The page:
What Is Stewardship in the Bible?

A steward is another word for a trustee. A trustee is someone who manages property which belongs to someone else.

If you have been in church and heard the pastor speak about stewardship, the pastor probably uses the word as a synonym for tithing. A tithe is certainly an element of stewardship. But stewardship is a far larger concept which does not get the study it truly deserves.

Stewardship as a concept as actually very central throughout the Bible, even though the word itself is not necessarily used. For example, in Genesis 1:28 at the end of the creation account we read, “God blessed them; and God said to them, ‘Be fruitful and multiple, and fill the earth, and subdue it; and rule over the fish of the sea and over the birds of the sky and over every living thing that moves on the earth.'”

In this one verse, we understand that

  • we did not create anything; God created and entrusted us with His handiwork;
  • we are called by God to subdue the earth; God entrusted the management and administration of the earth’s resources to us (like a trustee … or stewardship);
  • we are called to rule over the created order; God entrusted to us the management of animals, crops and all living things.

How are we doing? In this course, we will review the key elements of stewardship as we find them in the Bible. We will also discuss how we can best fulfill the calling that God gave us to administer and manage His creation.

As you are going through the course, consider this question: Does how we administer and manage the earth impact our life in God? If it does, then shouldn’t we try to understand what God is asking us to do?

The course is presented in a Bible study format.

pink piggy bank and white and red life preserver floating in water.

Personal Finance for Homeschoolers

Written by a Certified Financial Planner® Professional who is a product of homeschooling and a homeschool dad, Personal Finance for Homeschoolers focuses on case studies to apply the lesson material. The virtual course is divided into two sections – Personal and Business – and is designed for high school age students.

The personal finance lessons are geared toward everyday household finance. Lesson material draws on our client experiences. The business lessons are especially geared toward helping the student think about self-employment and how to operate a small business.

Each lesson opens with a pre-test. Pre-tests are non-graded assignments to gauge the student’s knowledge of the lesson topic. While pre-tests are not graded, they are still an important part of learning and applying the material. Grading is divided into four parts. One-fourth of the grade is based on projects and case study quizzes at the end of each lesson. The other three parts are divided equally among the following:

  1. Opening a bank account, either checking or saving. Of course, there is also a lesson which explains how to manage a bank account.
  2. Preparing a basic financial plan. The case study presents the student with an individual in financial trouble with few goals. The student’s task is to address a broken budget and help to develop goals.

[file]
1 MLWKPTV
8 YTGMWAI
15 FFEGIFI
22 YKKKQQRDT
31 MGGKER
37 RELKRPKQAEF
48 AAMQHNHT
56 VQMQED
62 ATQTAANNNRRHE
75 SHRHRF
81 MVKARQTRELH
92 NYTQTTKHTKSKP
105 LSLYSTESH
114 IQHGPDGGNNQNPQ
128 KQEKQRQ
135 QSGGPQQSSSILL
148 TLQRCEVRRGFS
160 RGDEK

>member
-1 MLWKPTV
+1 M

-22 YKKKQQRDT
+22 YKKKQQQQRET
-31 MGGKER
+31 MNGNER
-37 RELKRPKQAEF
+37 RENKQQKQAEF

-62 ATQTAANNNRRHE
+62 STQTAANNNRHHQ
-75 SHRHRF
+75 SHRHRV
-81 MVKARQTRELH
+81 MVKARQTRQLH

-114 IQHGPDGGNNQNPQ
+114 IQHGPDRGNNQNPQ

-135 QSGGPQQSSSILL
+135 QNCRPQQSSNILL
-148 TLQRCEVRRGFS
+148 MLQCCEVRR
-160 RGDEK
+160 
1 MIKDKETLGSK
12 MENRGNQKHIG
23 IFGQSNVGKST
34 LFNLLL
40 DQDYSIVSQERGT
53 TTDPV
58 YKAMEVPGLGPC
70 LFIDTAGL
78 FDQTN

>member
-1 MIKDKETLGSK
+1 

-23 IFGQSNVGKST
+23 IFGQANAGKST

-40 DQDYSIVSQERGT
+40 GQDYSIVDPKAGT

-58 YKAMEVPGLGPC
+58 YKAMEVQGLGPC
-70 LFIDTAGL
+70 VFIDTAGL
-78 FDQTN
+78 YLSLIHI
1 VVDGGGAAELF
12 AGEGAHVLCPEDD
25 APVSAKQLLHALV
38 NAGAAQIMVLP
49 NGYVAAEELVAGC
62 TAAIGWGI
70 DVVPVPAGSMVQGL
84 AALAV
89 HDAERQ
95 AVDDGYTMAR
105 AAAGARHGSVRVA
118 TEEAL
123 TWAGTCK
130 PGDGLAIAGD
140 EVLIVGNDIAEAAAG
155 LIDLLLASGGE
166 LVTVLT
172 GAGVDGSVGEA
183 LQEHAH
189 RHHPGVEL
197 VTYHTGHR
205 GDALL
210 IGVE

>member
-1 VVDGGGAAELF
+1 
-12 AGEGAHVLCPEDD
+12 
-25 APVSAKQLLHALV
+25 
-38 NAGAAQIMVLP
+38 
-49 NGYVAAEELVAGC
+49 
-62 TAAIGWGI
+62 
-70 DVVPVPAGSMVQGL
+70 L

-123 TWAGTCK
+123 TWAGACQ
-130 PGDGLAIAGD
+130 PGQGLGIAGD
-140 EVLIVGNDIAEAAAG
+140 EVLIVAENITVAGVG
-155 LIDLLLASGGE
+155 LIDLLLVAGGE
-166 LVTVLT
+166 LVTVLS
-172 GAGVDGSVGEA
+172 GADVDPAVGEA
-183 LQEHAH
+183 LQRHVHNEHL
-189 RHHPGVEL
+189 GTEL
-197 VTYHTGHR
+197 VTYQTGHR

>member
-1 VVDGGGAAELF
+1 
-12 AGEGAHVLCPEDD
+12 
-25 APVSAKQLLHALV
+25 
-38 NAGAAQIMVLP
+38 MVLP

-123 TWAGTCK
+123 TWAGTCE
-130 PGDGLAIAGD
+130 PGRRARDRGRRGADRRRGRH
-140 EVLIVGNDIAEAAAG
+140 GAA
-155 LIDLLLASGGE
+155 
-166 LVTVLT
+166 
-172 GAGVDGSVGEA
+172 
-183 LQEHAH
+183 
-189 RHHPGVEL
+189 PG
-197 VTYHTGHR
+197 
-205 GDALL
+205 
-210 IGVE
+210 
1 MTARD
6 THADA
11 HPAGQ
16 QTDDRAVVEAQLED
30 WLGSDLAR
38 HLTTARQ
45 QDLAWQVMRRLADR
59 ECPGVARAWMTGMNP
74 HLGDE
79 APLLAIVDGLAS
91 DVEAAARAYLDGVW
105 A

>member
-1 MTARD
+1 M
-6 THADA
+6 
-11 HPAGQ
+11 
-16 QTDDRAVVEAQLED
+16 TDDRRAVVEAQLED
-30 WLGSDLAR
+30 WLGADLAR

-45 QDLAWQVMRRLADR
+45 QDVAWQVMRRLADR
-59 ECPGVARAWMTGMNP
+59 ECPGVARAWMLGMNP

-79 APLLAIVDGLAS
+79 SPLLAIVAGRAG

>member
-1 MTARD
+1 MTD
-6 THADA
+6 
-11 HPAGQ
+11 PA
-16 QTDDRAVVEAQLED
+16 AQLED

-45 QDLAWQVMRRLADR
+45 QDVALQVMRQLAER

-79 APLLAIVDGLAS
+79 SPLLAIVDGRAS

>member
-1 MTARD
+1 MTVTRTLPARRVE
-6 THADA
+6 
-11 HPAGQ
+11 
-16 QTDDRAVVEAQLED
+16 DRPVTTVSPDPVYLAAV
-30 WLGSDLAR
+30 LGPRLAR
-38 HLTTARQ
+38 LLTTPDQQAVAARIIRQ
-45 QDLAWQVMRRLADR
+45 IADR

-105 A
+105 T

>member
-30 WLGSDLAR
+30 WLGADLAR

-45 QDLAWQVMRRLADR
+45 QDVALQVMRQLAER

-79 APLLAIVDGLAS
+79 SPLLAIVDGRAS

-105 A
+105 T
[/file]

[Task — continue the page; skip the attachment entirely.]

3. Preparing a business plan. At the end of the business lessons, a sample business plan is provided. The specific field of business is for the student to choose, and instructions are provided to help the student research the chosen field. The student is then to use the research and instructions to prepare a basic business plan.

Several lessons and assignments present the student with faith-based, Christian principles as they apply to the topic of money.

Although the course is fully online, a Teacher’s Guide is provided, so that the parent, guardian, or teacher can follow along with the student. Included in the Teacher’s Guide is additional material to develop a grading rubric for the financial plan and business plan.

Quizzes are auto-graded, and the student will be provided with explanations for why answers are correct and incorrect. The same material is provided in the Teacher’s Guide.

We hope you will have fun with the course!

Financial Principles for Christian Living

Does Jesus care about our money habits? Do our money habits impact our relationship with God? Could the way we handle money affect our spirituality?

Does God provide in times of need even if we are not seeking Him?

Perhaps a better question is will God intervene in our circumstances if we are not looking for Him to work? If we are not seeking after God, we really are not giving Him a reason to intervene. If He does intervene, how would we know He is at work if we are not seeking Him or not leaving room for Him to work?

God often intervenes when He will receive the glory. Would God intervene if He received no glory? He would obviously receive the recognition, gratitude, and glory if we are seeking Him and saw that He is at work.

These questions and more are discussed in this course. The primary object of this course is to integrate faith and money and provide essential financial principles which enhance our relationship with Jesus Christ. The course is presented in Bible study format.

Brought to you by:

Zacchaeus Financial Counseling, Inc.
http://zacchaeusfinancial.org/ • (866) 862-2220 • Facebook

Table of Contents

  • Welcome!
  • Money 1: Introduction to Bible Study on Money
  • Money 2: History of Money and Some Words from Jesus
  • Money 3: Providing for Your Family
  • Money 4: Be Careful with Debt
  • Money 5: Tithing
  • Money 6: Love Your Neighbor
  • Money 7: Where Scripture Collides
  • Money 8: Taxes
  • Money 9: Faith and Financial Planning